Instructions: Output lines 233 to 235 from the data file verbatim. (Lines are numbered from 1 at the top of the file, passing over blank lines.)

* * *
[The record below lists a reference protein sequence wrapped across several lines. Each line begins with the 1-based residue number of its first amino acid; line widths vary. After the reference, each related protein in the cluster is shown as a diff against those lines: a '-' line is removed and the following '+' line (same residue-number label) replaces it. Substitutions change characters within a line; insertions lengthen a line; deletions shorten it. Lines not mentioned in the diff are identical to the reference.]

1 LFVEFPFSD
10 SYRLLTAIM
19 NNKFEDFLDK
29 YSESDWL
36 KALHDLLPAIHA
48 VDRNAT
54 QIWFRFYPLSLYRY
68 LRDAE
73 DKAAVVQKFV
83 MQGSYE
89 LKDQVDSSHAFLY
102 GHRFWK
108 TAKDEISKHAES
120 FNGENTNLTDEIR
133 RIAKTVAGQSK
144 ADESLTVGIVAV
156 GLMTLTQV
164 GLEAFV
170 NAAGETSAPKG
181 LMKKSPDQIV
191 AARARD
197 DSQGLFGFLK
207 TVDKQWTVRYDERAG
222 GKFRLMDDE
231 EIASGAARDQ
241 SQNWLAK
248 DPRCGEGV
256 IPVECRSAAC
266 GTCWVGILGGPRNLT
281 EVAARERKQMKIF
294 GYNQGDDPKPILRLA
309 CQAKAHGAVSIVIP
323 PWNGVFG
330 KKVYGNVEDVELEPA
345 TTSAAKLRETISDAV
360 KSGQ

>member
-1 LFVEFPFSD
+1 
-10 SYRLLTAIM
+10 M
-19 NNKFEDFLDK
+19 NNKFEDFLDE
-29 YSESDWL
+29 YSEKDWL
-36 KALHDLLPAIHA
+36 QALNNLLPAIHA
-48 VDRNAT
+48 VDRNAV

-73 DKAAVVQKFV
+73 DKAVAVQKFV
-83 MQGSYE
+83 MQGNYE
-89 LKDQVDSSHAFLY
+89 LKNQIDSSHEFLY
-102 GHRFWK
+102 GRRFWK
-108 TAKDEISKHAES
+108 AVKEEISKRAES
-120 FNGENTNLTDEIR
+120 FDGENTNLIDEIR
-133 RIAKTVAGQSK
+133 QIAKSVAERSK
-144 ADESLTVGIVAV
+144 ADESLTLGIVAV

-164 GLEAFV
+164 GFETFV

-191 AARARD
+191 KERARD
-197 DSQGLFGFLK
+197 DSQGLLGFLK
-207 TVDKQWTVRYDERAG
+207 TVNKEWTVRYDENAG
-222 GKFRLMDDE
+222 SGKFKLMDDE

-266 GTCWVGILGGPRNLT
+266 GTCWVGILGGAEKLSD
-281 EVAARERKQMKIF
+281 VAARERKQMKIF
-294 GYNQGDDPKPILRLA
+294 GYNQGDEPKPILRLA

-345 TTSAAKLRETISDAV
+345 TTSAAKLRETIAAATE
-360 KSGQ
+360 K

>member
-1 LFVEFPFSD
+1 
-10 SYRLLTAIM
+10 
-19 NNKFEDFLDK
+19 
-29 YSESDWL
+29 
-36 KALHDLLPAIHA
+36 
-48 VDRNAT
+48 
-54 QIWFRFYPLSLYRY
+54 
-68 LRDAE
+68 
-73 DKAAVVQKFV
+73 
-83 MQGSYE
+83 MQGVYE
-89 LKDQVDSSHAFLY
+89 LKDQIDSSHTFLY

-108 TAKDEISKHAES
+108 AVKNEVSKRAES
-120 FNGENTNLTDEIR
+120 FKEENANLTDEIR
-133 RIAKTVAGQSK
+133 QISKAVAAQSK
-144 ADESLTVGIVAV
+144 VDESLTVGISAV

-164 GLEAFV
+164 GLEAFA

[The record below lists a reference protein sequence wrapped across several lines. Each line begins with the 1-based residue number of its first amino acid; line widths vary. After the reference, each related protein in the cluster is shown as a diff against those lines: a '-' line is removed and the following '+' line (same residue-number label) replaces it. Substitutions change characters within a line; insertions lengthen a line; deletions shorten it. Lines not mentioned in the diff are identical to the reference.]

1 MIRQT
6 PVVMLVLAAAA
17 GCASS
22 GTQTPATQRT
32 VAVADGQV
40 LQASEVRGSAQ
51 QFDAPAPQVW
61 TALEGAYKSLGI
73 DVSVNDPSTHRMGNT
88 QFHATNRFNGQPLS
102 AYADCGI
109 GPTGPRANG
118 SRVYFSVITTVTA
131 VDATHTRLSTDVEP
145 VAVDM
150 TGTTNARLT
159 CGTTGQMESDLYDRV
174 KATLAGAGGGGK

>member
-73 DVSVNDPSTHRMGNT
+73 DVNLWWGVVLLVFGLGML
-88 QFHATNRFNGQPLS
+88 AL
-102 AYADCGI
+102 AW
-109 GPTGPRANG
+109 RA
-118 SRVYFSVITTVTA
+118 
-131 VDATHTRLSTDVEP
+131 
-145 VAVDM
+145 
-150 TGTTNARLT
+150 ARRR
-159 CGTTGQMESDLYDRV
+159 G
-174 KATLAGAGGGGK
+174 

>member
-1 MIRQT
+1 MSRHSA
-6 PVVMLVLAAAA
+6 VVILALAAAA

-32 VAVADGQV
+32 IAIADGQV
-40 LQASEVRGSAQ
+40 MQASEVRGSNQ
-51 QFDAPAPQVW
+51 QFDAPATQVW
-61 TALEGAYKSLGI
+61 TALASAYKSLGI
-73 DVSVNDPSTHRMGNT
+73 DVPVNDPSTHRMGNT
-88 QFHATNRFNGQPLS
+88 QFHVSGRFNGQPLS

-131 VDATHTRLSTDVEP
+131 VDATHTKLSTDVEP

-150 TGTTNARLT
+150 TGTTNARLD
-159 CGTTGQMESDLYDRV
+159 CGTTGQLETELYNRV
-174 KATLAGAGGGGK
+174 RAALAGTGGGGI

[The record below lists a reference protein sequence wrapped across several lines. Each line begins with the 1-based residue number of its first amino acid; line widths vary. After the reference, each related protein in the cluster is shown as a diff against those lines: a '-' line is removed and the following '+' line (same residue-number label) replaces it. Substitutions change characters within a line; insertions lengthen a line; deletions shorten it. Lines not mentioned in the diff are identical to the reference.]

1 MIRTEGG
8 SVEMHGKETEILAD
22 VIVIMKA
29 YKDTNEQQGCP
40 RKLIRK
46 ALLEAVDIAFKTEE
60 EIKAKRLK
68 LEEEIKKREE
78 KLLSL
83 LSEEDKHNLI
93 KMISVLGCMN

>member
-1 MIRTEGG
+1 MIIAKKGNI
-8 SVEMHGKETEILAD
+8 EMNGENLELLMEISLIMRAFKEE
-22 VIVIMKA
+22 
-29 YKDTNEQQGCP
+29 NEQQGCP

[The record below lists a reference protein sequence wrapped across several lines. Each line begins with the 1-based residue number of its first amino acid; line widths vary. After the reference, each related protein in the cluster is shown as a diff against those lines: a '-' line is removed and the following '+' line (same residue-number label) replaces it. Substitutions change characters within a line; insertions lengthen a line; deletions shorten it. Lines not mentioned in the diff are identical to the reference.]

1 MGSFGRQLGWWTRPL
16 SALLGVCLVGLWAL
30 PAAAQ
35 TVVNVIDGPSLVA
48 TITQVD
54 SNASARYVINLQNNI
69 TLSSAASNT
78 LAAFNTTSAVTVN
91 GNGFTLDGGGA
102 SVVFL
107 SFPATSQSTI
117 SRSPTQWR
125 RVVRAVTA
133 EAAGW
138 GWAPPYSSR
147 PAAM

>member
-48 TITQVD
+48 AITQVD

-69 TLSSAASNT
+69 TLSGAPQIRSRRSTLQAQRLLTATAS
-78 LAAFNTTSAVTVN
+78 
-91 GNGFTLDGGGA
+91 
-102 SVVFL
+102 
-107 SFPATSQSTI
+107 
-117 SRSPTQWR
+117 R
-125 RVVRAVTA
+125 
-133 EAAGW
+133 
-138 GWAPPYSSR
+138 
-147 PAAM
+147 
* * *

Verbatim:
+102 
-107 SFPATSQSTI
+107 